Each Thanksgiving, the most powerful person in America stands over a completely oblivious turkey and offers it clemency. It’s kitschy and bizarre, and yet Americans (and the turkey industry) rejoice with each pardon and subsequent send-off to an early retirement. So what’s the story behind the practice?
There are those who think the custom dates back to Lincoln who, in 1863, is said to have received a Christmas turkey, which he allowed his son Tad to keep as a pet. Tad had grown attached to the bird and was hysterical when he heard it was going to be killed. While the reports can’t be verified, it was still more of a display of Lincoln’s benevolence than a pardon.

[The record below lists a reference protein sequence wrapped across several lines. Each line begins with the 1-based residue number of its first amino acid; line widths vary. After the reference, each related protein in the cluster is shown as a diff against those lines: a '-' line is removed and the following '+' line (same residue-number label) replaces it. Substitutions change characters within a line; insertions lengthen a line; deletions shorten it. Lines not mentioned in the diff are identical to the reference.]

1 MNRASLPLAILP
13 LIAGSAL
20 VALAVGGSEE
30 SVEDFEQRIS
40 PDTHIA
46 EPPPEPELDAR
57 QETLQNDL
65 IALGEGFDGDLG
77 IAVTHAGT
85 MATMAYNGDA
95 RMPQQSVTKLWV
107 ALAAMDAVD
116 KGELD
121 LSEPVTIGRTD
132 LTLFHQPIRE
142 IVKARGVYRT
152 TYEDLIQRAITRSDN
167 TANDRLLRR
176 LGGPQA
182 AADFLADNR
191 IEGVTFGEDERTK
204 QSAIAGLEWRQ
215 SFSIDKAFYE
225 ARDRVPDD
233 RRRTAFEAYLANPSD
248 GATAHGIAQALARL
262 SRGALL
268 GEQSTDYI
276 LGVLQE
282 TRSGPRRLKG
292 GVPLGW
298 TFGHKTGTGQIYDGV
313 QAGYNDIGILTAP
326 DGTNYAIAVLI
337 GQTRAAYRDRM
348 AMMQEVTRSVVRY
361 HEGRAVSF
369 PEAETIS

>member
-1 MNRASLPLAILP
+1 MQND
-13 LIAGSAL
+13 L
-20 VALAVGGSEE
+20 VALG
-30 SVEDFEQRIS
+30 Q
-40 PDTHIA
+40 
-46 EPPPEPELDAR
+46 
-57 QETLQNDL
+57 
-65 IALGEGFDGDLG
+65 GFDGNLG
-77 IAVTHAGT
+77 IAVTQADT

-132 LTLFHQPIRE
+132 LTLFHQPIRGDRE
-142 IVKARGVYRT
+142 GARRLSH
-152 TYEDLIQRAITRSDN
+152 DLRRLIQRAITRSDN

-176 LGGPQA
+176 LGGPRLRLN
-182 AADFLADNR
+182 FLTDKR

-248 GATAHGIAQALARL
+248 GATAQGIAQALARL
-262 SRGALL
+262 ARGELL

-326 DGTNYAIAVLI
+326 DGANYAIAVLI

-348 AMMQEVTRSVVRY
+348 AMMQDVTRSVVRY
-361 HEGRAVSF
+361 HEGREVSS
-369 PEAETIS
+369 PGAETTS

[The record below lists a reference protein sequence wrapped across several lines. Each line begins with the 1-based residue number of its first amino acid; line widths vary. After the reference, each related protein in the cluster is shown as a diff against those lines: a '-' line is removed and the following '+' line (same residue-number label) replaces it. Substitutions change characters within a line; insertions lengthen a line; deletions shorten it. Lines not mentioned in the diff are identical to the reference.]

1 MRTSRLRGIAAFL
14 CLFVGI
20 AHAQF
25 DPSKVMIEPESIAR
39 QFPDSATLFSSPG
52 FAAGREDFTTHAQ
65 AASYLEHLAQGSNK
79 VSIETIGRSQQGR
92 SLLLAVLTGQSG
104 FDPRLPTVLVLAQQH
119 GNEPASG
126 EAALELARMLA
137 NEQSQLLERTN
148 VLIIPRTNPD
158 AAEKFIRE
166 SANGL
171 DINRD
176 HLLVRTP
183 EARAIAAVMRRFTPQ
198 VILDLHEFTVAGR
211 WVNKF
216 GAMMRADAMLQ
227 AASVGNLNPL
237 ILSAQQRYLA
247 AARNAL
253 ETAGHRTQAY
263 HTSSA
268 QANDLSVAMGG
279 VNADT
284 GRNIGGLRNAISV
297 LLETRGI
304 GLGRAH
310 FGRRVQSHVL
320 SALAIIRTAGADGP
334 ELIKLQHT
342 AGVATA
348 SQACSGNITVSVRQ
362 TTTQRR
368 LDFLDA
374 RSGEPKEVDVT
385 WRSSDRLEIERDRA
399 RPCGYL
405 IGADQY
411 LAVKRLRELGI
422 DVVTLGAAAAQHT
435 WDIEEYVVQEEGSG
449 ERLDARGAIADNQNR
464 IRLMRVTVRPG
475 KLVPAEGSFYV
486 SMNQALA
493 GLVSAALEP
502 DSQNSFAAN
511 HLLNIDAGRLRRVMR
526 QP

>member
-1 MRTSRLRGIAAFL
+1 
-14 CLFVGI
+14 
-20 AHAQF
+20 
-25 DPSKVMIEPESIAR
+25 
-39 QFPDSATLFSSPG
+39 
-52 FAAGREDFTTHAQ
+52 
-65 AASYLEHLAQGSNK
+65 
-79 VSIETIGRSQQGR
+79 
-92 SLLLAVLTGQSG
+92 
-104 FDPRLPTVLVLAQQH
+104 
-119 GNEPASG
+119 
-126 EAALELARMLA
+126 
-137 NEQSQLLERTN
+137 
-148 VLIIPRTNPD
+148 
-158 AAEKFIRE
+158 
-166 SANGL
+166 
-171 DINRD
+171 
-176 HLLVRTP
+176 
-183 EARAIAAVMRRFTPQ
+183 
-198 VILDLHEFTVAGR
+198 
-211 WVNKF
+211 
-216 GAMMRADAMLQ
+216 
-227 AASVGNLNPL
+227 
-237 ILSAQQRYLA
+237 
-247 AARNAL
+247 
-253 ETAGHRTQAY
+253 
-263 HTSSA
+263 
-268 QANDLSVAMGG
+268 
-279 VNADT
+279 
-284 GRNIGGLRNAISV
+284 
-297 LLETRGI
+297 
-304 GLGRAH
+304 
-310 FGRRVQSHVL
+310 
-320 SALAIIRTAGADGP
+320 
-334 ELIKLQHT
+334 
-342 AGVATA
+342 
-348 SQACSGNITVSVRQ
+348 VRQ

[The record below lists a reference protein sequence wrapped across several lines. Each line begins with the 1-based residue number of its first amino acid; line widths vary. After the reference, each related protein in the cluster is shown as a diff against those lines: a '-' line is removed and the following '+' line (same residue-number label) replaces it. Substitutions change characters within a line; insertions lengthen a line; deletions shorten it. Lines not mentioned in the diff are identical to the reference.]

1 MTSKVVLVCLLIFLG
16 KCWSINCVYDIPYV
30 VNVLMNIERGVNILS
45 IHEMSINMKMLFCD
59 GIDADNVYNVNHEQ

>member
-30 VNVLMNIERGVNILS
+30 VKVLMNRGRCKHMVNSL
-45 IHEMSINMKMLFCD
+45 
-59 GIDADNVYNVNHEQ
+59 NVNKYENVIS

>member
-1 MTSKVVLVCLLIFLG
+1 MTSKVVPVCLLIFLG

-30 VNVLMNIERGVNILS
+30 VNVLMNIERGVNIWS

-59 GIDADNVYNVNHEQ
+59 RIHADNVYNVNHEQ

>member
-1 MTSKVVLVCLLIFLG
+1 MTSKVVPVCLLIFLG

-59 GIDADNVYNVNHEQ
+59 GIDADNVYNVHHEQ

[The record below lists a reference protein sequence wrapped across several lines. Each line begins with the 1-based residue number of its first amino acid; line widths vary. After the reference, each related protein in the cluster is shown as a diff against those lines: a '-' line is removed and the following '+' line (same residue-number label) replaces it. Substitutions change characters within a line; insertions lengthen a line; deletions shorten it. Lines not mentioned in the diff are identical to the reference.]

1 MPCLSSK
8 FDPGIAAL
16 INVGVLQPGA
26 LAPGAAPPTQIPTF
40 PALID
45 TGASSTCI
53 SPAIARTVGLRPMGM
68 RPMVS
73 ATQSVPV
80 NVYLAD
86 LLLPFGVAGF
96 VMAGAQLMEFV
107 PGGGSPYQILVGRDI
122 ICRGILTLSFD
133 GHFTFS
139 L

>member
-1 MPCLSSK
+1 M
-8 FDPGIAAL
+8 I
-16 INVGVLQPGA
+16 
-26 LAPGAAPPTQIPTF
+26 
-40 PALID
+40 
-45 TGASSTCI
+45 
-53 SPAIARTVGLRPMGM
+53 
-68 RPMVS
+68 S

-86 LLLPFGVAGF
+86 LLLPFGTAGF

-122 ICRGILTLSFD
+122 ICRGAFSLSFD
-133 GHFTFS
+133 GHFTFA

Another misconception is that President Truman offered the first Presidential Turkey Pardon. Though Truman was the first President to regularly receive Thanksgiving turkeys as gifts while in office, beginning in 1947, they most likely all ended up on his dinner table.
In fact, most of the birds gifted to the men in the White House, with the exception of President Kennedy in 1961, were eaten. It wasn’t until Reagan that the concept was even explored—as a joke. But in 1989, after Reagan’s lighthearted remarks, President H.W. Bush decided to put the practice into action. “This fine tom turkey,” he said that November, “has been granted a presidential pardon as of right now.”
Subsequent presidents Clinton, Bush, and Obama have each pardoned turkeys at Thanksgiving. As of today, 30 turkeys from Willman, Minnesota are still in the running for Obama’s pardon. The two winners will be pardoned on November 23rd and sent off to live the good life at Mount Vernon.